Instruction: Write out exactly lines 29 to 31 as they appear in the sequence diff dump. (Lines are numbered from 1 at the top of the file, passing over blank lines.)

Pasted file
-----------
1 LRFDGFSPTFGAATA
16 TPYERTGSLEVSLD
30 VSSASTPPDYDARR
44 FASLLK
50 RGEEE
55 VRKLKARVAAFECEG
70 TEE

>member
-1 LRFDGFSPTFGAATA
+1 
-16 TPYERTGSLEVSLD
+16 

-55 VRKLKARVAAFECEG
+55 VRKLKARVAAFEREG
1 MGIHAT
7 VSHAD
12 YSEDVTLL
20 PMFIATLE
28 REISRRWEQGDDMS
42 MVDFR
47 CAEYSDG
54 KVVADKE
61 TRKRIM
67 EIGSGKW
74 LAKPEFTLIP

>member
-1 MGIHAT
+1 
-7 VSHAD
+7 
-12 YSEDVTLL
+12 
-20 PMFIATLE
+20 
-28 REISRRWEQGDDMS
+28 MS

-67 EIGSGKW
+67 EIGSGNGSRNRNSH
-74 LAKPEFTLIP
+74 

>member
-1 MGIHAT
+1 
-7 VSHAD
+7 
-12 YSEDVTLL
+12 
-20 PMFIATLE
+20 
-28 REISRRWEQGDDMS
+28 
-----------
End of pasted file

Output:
-7 VSHAD
+7 
-12 YSEDVTLL